It has always been this blog’s privilege to highlight notable events at our nation’s front porch, university football. The Cal Poly scoreboard conundrum is quintessentially one such event, combining the glories of game day with ponzi schemes, claw back, money-hemorrhaging litigation, and institutional embarrassment.
A big ol’ Cal Poly booster, Al Moriarty, spent $650,000 of a bunch of suckers’ money (investors included professors at the school) to get his name plastered all over the school’s scoreboard. Now that big Al’s in jail for the kind of massive fraud you can only perpetrate if you were a hall of famer and everybody thinks you’re Jesus Christ reincarnate, Cal Poly desperately wants MORIARTY ENTERPRISES off the effing scoreboard pronto.
Well but hold on. The trustee in charge of getting some money back for the suckers says Cal Poly should pay him to take it off. And a judge agrees!
Cal Poly cannot cover or remove convicted felon Al Moriarty’s name from the scoreboard at its football stadium, a bankruptcy judge ruled Friday.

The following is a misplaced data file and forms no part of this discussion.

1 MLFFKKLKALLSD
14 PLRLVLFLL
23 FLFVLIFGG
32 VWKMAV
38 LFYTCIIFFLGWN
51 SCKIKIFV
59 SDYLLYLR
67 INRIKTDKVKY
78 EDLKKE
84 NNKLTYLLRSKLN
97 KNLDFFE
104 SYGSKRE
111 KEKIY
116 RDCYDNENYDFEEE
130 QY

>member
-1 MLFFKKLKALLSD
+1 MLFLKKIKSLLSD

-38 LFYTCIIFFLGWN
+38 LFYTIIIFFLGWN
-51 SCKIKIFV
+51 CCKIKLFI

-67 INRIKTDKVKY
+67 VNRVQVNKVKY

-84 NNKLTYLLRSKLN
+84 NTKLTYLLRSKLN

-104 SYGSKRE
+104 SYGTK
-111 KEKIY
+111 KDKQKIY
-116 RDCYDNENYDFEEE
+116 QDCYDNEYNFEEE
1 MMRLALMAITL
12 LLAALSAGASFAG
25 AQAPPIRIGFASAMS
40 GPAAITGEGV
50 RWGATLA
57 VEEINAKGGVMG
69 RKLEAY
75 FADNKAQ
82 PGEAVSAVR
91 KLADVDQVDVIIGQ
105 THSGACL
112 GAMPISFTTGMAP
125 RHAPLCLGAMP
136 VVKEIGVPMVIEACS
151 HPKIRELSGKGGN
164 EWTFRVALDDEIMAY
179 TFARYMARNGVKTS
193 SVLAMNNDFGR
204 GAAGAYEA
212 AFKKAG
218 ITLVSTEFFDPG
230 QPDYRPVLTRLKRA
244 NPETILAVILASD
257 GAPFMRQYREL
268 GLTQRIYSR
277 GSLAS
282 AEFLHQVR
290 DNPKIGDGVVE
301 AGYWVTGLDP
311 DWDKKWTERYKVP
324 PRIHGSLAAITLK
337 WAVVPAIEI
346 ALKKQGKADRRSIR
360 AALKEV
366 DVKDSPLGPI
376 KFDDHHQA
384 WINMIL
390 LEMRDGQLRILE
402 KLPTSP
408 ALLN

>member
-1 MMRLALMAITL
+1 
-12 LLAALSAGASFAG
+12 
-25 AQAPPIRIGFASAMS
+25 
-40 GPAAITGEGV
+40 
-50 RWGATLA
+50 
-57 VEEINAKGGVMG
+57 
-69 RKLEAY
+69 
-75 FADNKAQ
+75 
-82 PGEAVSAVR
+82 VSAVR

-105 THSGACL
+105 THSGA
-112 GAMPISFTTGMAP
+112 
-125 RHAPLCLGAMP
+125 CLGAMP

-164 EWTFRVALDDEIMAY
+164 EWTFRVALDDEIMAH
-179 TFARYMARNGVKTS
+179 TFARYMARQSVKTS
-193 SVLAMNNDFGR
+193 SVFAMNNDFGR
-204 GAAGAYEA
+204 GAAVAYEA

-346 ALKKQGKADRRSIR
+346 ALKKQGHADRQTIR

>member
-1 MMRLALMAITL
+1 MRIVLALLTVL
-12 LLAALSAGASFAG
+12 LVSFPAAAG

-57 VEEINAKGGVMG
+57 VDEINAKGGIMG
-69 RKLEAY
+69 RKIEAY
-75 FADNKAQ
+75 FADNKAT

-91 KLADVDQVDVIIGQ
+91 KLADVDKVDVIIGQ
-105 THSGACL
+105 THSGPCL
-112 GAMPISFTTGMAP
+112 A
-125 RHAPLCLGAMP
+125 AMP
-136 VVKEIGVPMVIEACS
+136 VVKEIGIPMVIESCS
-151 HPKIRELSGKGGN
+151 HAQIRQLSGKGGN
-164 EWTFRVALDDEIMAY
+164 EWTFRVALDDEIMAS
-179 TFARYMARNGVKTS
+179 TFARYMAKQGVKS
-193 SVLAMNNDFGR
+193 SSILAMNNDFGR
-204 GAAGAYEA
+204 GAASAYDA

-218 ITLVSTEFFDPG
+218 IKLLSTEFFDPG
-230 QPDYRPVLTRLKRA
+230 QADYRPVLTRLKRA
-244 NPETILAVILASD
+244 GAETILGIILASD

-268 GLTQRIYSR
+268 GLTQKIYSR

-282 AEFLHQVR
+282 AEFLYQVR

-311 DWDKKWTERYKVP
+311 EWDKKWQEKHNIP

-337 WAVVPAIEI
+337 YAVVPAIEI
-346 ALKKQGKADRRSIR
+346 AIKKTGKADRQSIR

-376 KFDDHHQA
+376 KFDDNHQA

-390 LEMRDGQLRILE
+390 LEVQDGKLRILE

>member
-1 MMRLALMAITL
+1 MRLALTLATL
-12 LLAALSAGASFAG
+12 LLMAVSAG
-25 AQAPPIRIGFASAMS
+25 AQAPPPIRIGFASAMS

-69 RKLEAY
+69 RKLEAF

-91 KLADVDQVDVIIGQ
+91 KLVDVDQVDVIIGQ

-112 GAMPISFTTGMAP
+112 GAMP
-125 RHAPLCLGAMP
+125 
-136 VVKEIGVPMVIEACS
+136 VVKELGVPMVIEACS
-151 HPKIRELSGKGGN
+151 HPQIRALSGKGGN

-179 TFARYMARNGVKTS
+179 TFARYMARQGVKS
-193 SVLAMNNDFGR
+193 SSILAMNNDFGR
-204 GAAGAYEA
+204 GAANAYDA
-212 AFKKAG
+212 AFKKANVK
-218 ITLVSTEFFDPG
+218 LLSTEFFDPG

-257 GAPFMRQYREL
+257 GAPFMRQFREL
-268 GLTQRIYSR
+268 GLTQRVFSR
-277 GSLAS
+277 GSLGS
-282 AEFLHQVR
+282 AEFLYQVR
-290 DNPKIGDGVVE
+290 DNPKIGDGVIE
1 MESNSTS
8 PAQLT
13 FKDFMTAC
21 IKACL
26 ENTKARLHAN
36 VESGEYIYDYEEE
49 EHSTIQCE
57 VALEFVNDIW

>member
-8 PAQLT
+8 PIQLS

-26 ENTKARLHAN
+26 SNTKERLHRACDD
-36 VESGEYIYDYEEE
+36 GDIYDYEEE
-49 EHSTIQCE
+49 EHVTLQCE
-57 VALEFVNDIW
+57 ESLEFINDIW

… The trustee has argued that since Moriarty used investor money to pay for the scoreboard, those investors are entitled to get that money back.
And, see, if you let Cal Poly cover up the name, it won’t have any incentive to cough up the cash. Plus seven percent interest.
EXTORTION! screams Cal Poly.
Oh shush, says the trustee. Pay up and shut up.
Details of the original agreement are fun to read. In exchange for handing his dupes’ money over to Cal Poly, Moriarty got not merely the scoreboard thing, but a guaranteed “feature on Moriarty in Cal Poly’s alumni magazine.” Talk about editorial independence! But UD is sure you don’t see that sort of money whoring at other schools.